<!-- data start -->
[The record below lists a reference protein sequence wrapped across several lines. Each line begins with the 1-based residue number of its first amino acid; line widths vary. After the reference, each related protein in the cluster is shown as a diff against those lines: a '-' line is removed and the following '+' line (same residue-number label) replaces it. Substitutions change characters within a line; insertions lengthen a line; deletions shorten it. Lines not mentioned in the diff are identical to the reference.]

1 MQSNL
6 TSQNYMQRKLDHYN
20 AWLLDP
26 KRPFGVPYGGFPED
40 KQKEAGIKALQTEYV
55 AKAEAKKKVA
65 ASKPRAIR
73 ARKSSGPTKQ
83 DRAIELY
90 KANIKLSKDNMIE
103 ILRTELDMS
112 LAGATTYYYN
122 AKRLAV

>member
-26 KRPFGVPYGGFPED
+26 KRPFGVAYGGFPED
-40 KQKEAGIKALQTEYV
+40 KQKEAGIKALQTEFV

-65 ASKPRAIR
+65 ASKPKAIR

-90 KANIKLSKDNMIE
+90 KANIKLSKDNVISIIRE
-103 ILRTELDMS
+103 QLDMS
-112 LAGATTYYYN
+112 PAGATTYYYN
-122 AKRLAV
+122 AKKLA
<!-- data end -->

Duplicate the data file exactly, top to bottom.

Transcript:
[The record below lists a reference protein sequence wrapped across several lines. Each line begins with the 1-based residue number of its first amino acid; line widths vary. After the reference, each related protein in the cluster is shown as a diff against those lines: a '-' line is removed and the following '+' line (same residue-number label) replaces it. Substitutions change characters within a line; insertions lengthen a line; deletions shorten it. Lines not mentioned in the diff are identical to the reference.]

1 MQSNL
6 TSQNYMQRKLDHYN
20 AWLLDP
26 KRPFGVPYGGFPED
40 KQKEAGIKALQTEYV
55 AKAEAKKKVA
65 ASKPRAIR
73 ARKSSGPTKQ
83 DRAIELY
90 KANIKLSKDNMIE
103 ILRTELDMS
112 LAGATTYYYN
122 AKRLAV

>member
-26 KRPFGVPYGGFPED
+26 KRPFGVAYGGFPED
-40 KQKEAGIKALQTEYV
+40 KQKEAGIKALQTEFV

-65 ASKPRAIR
+65 ASKPKAIR

-90 KANIKLSKDNMIE
+90 KANIKLSKDNVISIIRE
-103 ILRTELDMS
+103 QLDMS
-112 LAGATTYYYN
+112 PAGATTYYYN
-122 AKRLAV
+122 AKKLA